Tuesday, February 12, 2008

Has the Author of the Guttmacher Study Read What They Cite? [Serge]

Science is intended to be an objective, empirical investigation of our world in an effort to discern truth. The scientific literature is intended to aid in that process by the open and truthful dissemination of data and conclusions to be considered by others. It is for this reason that I struggle almost every time I read articles or press reports from "family planning" sources. Here is a prime example.

Here is a press release from the Guttmacher Institute about some study regarding EC in some Carribean countries. I wished to read it with an open mind until I found something that was concerning. It turns out that I did not make it past the first part of the first sentence:

Despite widespread belief that emergency contraception is necessary to reduce levels of unintended pregnancy, almost half of more than 400 health care providers surveyed in Jamaica and Barbados have at some point refused to provide the method to women seeking it.
Eeks. Is it really necessary? Lets first try to forget that logically speaking, pregnancies really do not happen by accident. Pregnancy occurs as a natural consequence of certain sexual activity. Why do we need to imagine that folks are just walking down the street when, oops, a pregnancy just happens? Human beings, by virtue of being able to control our own behavior, have all of the tools necessary to prevent unintended pregnancy.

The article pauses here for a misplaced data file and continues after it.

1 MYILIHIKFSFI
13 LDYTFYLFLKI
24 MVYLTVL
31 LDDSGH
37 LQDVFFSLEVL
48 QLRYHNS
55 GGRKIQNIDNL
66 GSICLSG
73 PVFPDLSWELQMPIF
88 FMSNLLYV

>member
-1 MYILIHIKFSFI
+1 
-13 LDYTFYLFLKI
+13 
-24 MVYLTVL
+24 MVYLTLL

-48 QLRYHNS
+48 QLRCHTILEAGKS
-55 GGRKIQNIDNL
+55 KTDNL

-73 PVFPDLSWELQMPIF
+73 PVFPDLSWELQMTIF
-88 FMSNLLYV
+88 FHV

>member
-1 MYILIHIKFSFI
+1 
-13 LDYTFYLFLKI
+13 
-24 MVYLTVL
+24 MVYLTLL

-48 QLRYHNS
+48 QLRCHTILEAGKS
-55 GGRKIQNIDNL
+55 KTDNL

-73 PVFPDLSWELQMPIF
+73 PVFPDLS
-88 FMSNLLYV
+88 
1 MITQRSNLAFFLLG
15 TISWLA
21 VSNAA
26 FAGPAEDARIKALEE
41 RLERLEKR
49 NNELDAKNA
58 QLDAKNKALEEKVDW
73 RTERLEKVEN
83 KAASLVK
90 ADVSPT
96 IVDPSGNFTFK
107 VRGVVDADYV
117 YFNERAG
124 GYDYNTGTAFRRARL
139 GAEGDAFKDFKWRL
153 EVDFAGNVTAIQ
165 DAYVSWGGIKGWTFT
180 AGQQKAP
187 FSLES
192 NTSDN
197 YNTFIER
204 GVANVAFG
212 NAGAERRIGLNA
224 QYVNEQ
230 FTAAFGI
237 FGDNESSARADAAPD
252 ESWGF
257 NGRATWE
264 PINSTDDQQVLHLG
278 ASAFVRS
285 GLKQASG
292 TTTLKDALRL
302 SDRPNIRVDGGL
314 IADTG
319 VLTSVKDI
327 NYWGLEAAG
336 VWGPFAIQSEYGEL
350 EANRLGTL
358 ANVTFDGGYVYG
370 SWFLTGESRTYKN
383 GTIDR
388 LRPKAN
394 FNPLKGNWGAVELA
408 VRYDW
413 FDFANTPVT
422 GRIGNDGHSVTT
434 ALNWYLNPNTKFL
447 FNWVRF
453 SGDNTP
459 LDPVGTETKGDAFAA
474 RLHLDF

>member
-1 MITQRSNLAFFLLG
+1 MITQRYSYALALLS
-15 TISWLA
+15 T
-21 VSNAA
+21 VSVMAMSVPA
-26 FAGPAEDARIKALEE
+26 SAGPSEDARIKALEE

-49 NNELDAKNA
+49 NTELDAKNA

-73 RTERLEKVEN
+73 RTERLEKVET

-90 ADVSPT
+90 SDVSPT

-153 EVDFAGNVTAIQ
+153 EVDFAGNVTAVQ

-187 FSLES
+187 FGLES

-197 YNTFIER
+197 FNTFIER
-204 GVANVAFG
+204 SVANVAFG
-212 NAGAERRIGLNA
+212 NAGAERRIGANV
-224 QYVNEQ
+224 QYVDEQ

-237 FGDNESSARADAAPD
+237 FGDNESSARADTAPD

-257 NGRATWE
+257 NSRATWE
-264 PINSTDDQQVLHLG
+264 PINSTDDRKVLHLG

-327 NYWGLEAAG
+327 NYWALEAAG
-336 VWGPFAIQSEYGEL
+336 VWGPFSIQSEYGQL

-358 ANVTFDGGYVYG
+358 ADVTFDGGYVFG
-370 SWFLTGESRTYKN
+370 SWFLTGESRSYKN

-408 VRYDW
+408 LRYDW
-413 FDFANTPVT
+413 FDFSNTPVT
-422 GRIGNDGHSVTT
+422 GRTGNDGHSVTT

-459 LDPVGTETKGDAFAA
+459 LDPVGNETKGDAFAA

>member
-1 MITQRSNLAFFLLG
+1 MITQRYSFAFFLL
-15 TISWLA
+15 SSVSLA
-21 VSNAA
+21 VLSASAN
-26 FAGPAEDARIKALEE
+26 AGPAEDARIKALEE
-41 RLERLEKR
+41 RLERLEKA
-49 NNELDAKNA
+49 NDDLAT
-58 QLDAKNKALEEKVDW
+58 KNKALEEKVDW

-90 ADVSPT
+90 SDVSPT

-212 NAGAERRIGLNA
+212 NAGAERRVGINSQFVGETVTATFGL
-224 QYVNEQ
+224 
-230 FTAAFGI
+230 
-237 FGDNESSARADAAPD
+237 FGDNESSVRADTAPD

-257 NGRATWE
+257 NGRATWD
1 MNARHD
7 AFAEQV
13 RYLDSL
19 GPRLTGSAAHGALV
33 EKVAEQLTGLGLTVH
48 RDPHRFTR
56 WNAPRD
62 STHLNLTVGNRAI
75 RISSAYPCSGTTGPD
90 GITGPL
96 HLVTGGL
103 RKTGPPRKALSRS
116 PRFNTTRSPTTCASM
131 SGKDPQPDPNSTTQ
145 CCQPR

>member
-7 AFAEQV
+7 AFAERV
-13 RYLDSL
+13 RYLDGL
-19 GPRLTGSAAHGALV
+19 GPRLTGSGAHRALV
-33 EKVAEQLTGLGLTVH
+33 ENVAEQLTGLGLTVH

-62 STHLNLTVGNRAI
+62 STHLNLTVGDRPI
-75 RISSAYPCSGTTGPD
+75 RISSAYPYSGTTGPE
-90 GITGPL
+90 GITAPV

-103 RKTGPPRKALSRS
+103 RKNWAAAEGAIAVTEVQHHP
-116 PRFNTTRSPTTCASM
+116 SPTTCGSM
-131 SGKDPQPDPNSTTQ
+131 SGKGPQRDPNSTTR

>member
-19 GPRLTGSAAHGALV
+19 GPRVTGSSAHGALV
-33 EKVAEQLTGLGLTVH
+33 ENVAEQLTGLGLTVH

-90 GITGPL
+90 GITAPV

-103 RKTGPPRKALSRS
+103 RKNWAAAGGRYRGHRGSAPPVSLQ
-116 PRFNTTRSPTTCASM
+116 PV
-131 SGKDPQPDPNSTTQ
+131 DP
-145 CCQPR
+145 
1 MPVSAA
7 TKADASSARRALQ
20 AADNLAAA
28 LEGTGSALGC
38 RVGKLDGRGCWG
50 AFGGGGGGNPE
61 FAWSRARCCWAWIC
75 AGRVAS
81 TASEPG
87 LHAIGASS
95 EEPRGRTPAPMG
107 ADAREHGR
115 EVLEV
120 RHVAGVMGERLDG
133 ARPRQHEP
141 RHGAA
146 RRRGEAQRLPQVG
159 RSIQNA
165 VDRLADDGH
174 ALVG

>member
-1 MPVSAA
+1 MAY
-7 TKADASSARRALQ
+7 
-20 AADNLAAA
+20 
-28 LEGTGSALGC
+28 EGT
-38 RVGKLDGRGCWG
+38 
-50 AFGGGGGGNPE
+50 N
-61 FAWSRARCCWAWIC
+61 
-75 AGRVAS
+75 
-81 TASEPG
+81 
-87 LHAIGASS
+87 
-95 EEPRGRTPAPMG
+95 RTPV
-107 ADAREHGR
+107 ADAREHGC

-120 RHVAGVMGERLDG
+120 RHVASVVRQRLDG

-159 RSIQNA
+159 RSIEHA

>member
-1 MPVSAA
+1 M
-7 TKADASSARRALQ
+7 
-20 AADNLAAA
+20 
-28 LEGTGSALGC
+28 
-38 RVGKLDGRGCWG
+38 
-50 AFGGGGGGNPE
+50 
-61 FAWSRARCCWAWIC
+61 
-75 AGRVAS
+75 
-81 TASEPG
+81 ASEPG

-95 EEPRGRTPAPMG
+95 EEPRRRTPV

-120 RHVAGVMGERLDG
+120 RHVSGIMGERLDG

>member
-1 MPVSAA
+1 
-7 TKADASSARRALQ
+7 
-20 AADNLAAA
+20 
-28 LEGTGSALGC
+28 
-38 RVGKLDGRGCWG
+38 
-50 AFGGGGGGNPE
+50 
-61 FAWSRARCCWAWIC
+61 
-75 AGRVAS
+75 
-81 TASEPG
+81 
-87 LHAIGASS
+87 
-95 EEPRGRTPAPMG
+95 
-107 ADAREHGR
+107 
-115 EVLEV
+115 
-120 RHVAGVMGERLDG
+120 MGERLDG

Even so, is there really a consensus the EC is necessary? This would be a great surprise to one of the biggest proponents of EC, James Trussell. Trussell published an article just last year that had this conclusion:

In all but one study, increased access to emergency contraceptive pills was associated with greater use. However, no study found an effect on pregnancy or abortion rates. CONCLUSION: Increased access to emergency contraceptive pills enhances use but has not been shown to reduce unintended pregnancy rates.
Here's where is gets really interesting. You may think that the author of the Guttmacher study was not aware of Trussell's article. This could not possible be the case, because they actually cited Trussell's article in the study, albeit in order to support a different point. Amazing.

Allow me to review. The Guttmacher Institute claims in a press release that there is a consensus that EC is necessary to reduce unintended pregnancies. However, the study itself cites an article which shows that EC had yet to have an influence on decreasing pregnancy rates regardless of how easy it is to access or how often it is taken.

And this is taken as science. And it happened in the first sentence of the article.



  1. Rich,

    I liked this post..

    I have a project you may be interested - it deals with the flaws in Guttmacher studies..

    Drop me a line by e-mail - you have my e-mail addy..


  2. If you think that is bad - you need to take their annual Pop quiz that is on the bottom of the main page.

    Pay close attention to #3 and #8! They can't even do a 10 question quiz without contradicting themselves.

    If you read their answers on those 2 questions they have proven that abstinence DOES work yet they are so blind they didn't see it.


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